Persevering the models precisely stable within the bounds will make every part simpler to develop and comprehend as it is required to pay attention to a single bounded context only. Every microservice consists of a bounded context that involves numerous APIs, frameworks, datastores, and communication protocols. Some of them deal with the request-response pattern, and the rest will make use of events such as Kafka relying on the problem that requires to be fixed. Nevertheless, all will be distinct bounded contexts and include a distinct domain model and mappings between that model, business processes, and the data it shares with others.

Layers in Domain-Driven Design microservices

The majority of business software applications are technically complex. These applications consist of multiple layers. These layers are logical artifacts. Due to that reason, they are not associated with the deployment of the microservices. Instead, their task is to assist software developers to handle and deal with the complexity of the code.

User Interface plays a major role in a software application apart from the layers in a Domain-Driven Design associated with microservices. User Interface is the component where the user of the application finds all the information required to handle and deal with the system. Hence the User Interface can be considered as the frame of the layers in the Domain-Driven Design model.

Let us have a look at each layer in the Domain-Driven Design model.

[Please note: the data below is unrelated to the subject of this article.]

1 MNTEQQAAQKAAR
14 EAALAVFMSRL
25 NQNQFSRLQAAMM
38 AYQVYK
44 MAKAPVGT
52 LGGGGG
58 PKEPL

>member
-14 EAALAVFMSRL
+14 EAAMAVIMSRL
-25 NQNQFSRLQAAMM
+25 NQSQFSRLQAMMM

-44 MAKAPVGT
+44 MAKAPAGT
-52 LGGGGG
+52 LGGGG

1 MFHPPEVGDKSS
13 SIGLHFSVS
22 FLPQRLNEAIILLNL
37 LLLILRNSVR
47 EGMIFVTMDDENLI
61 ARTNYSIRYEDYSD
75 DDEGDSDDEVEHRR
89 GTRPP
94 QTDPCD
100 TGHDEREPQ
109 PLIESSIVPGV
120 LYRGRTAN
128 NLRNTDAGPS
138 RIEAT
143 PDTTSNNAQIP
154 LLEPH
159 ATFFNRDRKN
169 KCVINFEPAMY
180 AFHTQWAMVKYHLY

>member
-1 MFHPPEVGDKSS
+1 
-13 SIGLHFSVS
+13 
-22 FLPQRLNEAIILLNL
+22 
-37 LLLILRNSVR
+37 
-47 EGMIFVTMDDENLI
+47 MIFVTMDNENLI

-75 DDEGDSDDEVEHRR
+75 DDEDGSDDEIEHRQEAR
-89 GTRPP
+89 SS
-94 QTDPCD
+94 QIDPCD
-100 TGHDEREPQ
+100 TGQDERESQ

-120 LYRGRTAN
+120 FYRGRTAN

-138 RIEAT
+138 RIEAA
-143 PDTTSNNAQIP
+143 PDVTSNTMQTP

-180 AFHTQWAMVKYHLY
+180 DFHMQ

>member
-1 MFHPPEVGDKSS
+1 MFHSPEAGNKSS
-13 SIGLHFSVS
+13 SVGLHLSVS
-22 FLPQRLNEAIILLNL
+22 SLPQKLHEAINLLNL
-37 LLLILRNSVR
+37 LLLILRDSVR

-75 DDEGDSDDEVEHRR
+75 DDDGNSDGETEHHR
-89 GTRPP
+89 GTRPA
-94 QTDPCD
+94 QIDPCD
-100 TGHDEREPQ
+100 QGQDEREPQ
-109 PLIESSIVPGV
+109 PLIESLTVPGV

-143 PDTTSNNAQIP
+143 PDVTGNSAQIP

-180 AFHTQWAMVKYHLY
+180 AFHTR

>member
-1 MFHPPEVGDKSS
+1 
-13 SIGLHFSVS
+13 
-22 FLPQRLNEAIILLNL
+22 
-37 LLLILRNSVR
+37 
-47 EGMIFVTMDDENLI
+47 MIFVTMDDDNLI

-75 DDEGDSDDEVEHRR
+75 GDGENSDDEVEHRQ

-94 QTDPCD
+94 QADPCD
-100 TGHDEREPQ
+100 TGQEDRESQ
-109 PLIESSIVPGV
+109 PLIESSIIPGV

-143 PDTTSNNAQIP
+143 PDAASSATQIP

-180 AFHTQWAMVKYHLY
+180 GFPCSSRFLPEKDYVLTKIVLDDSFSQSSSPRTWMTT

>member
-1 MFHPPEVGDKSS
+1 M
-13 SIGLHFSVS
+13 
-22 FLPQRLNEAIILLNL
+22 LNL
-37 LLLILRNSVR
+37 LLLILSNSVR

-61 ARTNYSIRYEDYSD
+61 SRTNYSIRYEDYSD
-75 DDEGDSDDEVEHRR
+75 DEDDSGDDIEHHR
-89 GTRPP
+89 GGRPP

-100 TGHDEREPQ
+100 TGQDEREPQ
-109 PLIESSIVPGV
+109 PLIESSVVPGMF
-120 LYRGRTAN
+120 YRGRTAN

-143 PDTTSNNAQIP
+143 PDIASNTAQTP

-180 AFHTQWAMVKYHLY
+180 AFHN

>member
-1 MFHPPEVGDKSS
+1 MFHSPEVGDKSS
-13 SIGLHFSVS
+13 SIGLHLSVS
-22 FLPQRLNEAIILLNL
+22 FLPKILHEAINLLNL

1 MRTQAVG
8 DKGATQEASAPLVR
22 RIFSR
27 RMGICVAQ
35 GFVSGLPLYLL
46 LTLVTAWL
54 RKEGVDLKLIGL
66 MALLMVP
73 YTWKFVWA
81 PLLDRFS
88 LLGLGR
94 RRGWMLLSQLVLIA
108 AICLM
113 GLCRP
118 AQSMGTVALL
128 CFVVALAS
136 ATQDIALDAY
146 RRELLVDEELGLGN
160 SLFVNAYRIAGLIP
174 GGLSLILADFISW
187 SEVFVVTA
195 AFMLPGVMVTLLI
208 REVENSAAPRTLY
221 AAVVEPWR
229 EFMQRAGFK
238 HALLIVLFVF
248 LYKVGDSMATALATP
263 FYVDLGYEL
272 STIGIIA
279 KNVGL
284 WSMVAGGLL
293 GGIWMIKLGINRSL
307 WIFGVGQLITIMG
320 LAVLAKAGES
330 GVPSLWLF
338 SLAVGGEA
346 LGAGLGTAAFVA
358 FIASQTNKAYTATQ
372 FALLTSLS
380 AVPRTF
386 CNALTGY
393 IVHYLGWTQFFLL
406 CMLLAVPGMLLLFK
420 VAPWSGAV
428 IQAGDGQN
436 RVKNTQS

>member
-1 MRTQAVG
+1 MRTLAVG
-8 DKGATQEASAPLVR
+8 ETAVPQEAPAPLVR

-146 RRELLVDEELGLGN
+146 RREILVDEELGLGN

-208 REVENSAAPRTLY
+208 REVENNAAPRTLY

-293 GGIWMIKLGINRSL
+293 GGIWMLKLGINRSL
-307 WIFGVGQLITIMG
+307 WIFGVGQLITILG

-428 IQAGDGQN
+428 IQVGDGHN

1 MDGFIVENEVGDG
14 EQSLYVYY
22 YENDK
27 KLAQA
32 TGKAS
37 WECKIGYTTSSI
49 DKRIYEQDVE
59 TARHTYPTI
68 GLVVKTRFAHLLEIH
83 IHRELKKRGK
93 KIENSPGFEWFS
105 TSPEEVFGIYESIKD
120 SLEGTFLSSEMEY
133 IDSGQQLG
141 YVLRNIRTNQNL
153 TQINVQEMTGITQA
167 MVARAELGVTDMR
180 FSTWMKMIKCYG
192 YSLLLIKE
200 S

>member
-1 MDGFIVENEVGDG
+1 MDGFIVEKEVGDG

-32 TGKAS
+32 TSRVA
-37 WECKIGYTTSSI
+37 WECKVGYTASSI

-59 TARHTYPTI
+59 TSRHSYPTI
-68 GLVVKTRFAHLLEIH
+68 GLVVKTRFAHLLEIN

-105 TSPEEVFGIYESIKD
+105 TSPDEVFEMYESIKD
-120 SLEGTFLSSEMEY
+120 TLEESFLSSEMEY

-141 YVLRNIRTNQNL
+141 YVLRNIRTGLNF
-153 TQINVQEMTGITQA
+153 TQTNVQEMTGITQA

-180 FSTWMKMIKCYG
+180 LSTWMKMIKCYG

Application layer: The application layer is the top-most layer out of the three layers and it does not include the business logic. It’s the layer that guides the customer through the User Interface and its screens. Even though the application layer is capable of executing simple validation tasks, it does not contain any domain-related logic or data access. It is the only layer accessible to other bounded contexts. The function of the application layer is to coordinate and authorize domain objects to perform their tasks.

Domain layer: The domain layer consists of business concepts and entities (data and behavior). For that reason, this layer consists of all the information related to the business use case and its rules. The entities consist of distinctive identity undertaken through a unique key and continue to exist the same even when their properties amend. The value objects do not consist of unique identifiers as they exhibit properties that numerous entities can share.

The domain layer is considered to be the most important layer out of the three layers as it the center of the software application and it includes services outlined with operational behaviors having no connections with a part of any domain. Yet, they are a part of the business domain. The domain layer must be detached from the other layers and the User Interface. In addition, it must not depend on other layers and their frameworks.

Infrastructure layer: The infrastructure layer assists connections in between the other layers and it consists of supporting libraries for the User Interface.

Best Practices to Leverage Domain-Driven Design for Microservices

The Domain-Driven Design approach permits us to write quality code efficiently. It also can be considered as a great software design technique to comprehend and resolve the complexity of software applications. In summary the best practices to leverage domain-driven design for microservices approach describes the problems of a software application as domains and subdomains and it explains unique sections of problems as bounded contexts.